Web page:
In recent years, our understanding of the functioning of ABC (ATP-binding cassette) systems has been boosted by the combination of biochemical and structural approaches. However, the origin and the distribution of ABC proteins among living organisms are difficult to understand in a phylogenetic perspective, because it is hard to discriminate orthology and paralogy, due to the existence of horizontal gene transfer. In this chapter, I present an update of the classification of ABC systems and discuss a hypothetical scenario of their evolution. The hypothetical presence of ABC ATPases in the last common ancestor of modern organisms is discussed, as well as the additional possibility that ABC systems might have been transmitted to eukaryotes, after the two endosymbiosis events that led to the constitution of eukaryotic organelles. I update the functional information of selected ABC systems and introduce new families of ABC proteins that have been included recently into this vast superfamily, thanks to the availability of high-resolution three-dimensional structures.
Dickeya dadantii is a plant-pathogenic enterobacterium responsible for the soft rot disease of many plants of economic importance. We present here the sequence of strain 3937, a strain widely used as a model system for research on the molecular biology and pathogenicity of this group of bacteria.
The Uup protein belongs to a subfamily of soluble ATP-binding cassette (ABC) ATPases that have been implicated in several processes different from transmembrane transport of molecules, such as transposon precise excision. We have demonstrated previously that Escherichia coli Uup is able to bind DNA. DNA binding capacity is lowered in a truncated Uup protein lacking its C-terminal domain (CTD), suggesting a contribution of CTD to DNA binding. In the present study, we characterize the role of CTD in the function of Uup, on its overall stability and in DNA binding. To this end, we expressed and purified isolated CTD and we investigated the structural and functional role of this domain. The results underline that CTD is essential for the function of Uup, is stable and able to fold up autonomously. We compared the DNA binding activities of three versions of the protein (Uup, UupDeltaCTD and CTD) by an electrophoretic mobility shift assay. CTD is able to bind DNA although less efficiently than intact Uup and UupDeltaCTD. These observations suggest that CTD is an essential domain that contributes directly to the DNA binding ability of Uup.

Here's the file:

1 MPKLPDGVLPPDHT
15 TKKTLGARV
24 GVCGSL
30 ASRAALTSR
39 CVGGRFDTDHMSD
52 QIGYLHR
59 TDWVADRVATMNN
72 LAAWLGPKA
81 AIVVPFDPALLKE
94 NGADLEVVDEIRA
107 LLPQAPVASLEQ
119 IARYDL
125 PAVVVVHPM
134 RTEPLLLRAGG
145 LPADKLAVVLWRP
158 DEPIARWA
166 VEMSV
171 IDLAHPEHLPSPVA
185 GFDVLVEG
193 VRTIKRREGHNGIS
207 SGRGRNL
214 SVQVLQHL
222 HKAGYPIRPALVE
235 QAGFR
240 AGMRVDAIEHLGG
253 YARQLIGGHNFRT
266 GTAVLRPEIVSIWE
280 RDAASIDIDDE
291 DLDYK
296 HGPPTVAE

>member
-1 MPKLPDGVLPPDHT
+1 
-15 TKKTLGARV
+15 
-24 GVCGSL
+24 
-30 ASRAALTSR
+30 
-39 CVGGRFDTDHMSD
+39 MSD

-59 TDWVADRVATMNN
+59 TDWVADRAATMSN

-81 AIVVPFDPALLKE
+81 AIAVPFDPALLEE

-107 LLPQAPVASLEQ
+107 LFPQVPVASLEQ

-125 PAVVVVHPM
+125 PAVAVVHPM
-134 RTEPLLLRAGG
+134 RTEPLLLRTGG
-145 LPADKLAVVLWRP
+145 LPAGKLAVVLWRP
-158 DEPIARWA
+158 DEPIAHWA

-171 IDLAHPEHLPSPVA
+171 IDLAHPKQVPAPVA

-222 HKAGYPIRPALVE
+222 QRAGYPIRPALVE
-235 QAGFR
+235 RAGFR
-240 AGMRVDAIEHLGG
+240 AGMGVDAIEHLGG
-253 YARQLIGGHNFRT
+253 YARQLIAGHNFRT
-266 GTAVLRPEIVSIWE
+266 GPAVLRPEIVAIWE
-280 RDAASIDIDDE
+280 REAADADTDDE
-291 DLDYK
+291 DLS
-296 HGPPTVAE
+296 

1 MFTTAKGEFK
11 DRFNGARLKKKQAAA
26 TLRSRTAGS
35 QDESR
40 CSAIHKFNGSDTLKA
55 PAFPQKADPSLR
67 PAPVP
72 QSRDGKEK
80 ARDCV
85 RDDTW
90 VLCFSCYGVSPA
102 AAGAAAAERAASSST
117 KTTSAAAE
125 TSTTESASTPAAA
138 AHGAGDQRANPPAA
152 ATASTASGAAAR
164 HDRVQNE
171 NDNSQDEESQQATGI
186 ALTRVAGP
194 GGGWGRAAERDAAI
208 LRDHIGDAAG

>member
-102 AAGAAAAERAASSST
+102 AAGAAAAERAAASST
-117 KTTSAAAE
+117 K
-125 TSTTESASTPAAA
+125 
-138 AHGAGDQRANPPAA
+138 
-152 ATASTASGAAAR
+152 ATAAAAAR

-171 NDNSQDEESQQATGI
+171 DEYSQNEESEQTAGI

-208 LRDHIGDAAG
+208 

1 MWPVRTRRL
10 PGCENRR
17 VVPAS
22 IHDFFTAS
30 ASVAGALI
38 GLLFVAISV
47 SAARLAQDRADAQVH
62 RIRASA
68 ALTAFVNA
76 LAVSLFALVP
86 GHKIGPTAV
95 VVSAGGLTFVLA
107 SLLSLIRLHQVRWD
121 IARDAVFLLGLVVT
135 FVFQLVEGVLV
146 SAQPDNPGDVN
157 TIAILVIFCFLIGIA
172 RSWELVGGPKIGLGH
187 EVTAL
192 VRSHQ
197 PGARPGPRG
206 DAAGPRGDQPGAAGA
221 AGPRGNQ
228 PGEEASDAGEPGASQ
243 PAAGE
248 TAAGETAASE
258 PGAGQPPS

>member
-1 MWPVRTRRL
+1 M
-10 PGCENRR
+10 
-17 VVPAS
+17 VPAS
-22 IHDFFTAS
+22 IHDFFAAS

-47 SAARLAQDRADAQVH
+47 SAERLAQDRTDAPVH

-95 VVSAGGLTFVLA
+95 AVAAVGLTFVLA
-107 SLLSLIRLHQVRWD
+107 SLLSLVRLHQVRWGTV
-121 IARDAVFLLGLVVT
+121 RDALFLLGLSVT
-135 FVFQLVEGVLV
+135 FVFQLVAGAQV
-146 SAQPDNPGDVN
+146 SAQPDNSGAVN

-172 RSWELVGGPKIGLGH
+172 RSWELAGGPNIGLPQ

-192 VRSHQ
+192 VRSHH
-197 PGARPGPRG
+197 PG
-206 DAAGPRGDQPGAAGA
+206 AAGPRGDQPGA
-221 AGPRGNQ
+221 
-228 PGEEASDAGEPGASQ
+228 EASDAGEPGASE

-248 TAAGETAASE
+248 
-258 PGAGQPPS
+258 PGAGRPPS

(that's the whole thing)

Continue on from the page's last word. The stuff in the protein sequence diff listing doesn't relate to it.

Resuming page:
Brucellosis is a prevalent zoonotic disease and is endemic in the Middle East, South America, and other areas of the world. In this study, complete inventories of putative functional ABC systems of five Brucella species have been compiled and compared. ABC systems of Brucella melitensis 16M, Brucella abortus 9-941, Brucella canis RM6/66, Brucella suis 1330, and Brucella ovis 63/290 were identified and aligned. High numbers of ABC systems, particularly nutrient importers, were found in all Brucella species. However, differences in the total numbers of ABC systems were identified (B. melitensis, 79; B. suis, 72; B. abortus 64; B. canis, 74; B. ovis, 59) as well as specific differences in the functional ABC systems of the Brucella species. Since B. ovis is not known to cause human brucellosis, functional ABC systems absent in the B. ovis genome may represent virulence factors in human brucellosis.